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Tendulkar, mongoose the unlikely stars of ’93 Hero Cup semifinal

Wisden India logo Wisden India 30-01-2017

Sachin Tendulkar’s career had several high points with the bat. The memorable moments with ball in hand were comparatively fewer, but arguably delighted onlookers more because they arrived so unexpectedly.

Recalling one of his more famous bowling exploits, when he conceded just three runs in the last over against South Africa – who needed six off the final over to win in the Hero Cup semifinal in 1993 – Tendulkar said that a stray mongoose that was on the field had played its part in bringing India luck.

“I don’t know how many of you have noticed this but because it was the first day and night match (in India – though in fact it was the third), there was a mongoose which kept coming in the second half of the match,” said Tendulkar, who was back in Kolkata as the face of IDBI Federal Life Insurance Kolkata Full Marathon, on Saturday (January 28). “We got some wickets when it came. Then there were some runs and again the mongoose came and we got wickets. So I was waiting for the mongoose to keep coming. The match got rather close and I ended up bowling the last over.”

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Tendulkar remembered some of his cherished moments at the Eden Gardens in Kolkata, with the Hero Cup semifinal taking pride of place. As recorded in Wisden India: ‘Chasing India’s 195, South Africa had reached 190 for 8 going into the final over, with a well-set Brian McMillan holding fort. Azhar could call on Kapil, Srinath, Prabhakar or Salil Ankola; instead, he went to Tendulkar, who hadn’t bowled a single ball till then. Through a mixture of seam-up stuff and the odd slower delivery, he conceded only three. Crucially, he allowed McMillan to face just two deliveries as India pulled off a get-out-of-jail two-run win. Tendulkar charged down the pitch to be engulfed by Vijay Yadav and Ajay Jadeja, his pumping hands and an unending jig matched for effect by the plethora of paper torches in the stands that was a first at a cricket ground.’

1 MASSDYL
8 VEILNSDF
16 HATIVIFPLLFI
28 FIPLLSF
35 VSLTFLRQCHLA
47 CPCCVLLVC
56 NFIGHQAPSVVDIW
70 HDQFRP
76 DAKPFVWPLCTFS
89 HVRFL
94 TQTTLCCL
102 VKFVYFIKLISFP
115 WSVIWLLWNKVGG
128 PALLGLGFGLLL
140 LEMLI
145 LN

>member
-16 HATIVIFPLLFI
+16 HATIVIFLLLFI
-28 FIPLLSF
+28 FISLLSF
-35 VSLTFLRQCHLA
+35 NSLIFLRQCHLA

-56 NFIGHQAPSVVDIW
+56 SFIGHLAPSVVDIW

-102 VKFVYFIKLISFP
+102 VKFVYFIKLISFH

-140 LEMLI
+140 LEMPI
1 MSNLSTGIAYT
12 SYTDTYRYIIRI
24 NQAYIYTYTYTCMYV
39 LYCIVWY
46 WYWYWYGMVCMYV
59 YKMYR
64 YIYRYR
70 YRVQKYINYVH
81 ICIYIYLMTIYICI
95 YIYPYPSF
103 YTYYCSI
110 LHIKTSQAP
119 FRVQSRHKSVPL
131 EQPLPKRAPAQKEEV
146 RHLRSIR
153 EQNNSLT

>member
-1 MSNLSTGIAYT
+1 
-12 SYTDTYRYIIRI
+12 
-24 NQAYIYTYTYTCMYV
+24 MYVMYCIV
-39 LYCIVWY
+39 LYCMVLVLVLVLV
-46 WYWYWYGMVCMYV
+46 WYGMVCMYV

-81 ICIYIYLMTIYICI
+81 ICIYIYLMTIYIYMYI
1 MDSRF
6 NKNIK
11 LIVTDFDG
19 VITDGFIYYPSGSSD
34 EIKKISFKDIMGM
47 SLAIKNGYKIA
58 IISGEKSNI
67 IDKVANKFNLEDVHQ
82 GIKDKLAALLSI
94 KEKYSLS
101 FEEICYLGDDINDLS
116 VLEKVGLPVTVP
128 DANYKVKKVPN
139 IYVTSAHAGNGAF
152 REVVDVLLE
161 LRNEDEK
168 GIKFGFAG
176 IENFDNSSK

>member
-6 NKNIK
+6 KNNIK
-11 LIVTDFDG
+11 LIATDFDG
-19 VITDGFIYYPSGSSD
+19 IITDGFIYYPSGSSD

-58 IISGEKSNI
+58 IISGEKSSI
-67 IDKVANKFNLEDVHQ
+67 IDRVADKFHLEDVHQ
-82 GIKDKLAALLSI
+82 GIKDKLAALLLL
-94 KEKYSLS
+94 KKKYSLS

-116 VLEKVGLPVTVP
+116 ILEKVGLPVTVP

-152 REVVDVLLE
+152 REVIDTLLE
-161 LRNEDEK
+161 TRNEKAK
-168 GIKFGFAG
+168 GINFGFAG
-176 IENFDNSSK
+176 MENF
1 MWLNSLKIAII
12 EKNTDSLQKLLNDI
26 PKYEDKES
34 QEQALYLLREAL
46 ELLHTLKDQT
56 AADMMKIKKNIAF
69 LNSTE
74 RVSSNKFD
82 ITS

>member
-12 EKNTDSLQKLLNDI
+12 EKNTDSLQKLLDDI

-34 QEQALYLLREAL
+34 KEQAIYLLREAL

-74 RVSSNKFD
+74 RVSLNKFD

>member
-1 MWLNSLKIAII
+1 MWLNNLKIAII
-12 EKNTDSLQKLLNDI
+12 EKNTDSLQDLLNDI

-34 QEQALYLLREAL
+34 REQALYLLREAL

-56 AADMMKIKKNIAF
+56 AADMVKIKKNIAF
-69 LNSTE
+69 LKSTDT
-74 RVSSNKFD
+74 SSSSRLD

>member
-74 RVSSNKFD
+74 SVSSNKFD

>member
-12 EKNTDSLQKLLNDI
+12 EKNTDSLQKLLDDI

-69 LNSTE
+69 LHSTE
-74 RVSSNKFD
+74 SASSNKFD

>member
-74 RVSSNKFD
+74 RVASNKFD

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“When in Kolkata we used to have a joke running around –‘Pehle do wicket lelo, baki ke aath wickets crowd le leta hai’ (first take the first two wickets, the crowd will look after the rest),” reminisced Tendulkar. “It was quite memorable and completely different, the first day-and-night match where I ended up bowling the last over. The experience to see the entire stadium lit with torches was truly out of this world. They stay with you for the rest of your life.”

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India had also played South Africa at the Eden Gardens two years before that in 1991, on the team’s return to international cricket after the isolation imposed due to Apartheid. “We had a spectacular match, (Allan) Donald had a fiery spell up front but we got a partnership going and ended up winning the game. All in all, the experience was overwhelming not just for South Africa but also for me,” he said.

Tendulkar, who was only 18 then and two years into international cricket, had taken 1 for 27 in five overs and then hit 62 off 73 balls after coming in at 3 for 2 to take India past South Africa’s total of 177 for 8 in a 47-overs-a-side match. Donald, on ODI debut like most of the South African team, took 5 for 29 in 8.4 overs to share the Man of the Match award with Tendulkar.

“It was incredible, not just inside the stadium but the moment they landed at the airport. On their way to the hotel there were people standing and cheering on both sides of the road,” said Tendulkar. “I later spoke to Clive Rice (South Africa’s captain) who was double my age that time and he still fondly recalled that series.”

"Kolkata has a glorious past and is a city with a soul. I am sure Kolkatans, who are passionate and proud about their culture, are excited about joining the ever-growing health and fitness revolution of the country."

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